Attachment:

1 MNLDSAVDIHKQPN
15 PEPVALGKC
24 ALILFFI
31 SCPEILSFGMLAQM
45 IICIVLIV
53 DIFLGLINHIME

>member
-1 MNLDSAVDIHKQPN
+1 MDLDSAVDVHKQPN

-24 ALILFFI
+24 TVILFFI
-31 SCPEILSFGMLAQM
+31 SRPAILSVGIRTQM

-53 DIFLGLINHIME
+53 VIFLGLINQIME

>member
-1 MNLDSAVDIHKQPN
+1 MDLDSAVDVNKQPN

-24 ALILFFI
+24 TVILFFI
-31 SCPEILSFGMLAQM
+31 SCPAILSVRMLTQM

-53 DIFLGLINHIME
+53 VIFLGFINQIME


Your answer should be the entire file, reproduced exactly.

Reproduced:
1 MNLDSAVDIHKQPN
15 PEPVALGKC
24 ALILFFI
31 SCPEILSFGMLAQM
45 IICIVLIV
53 DIFLGLINHIME

>member
-1 MNLDSAVDIHKQPN
+1 MDLDSAVDVHKQPN

-24 ALILFFI
+24 TVILFFI
-31 SCPEILSFGMLAQM
+31 SRPAILSVGIRTQM

-53 DIFLGLINHIME
+53 VIFLGLINQIME

>member
-1 MNLDSAVDIHKQPN
+1 MDLDSAVDVNKQPN

-24 ALILFFI
+24 TVILFFI
-31 SCPEILSFGMLAQM
+31 SCPAILSVRMLTQM

-53 DIFLGLINHIME
+53 VIFLGFINQIME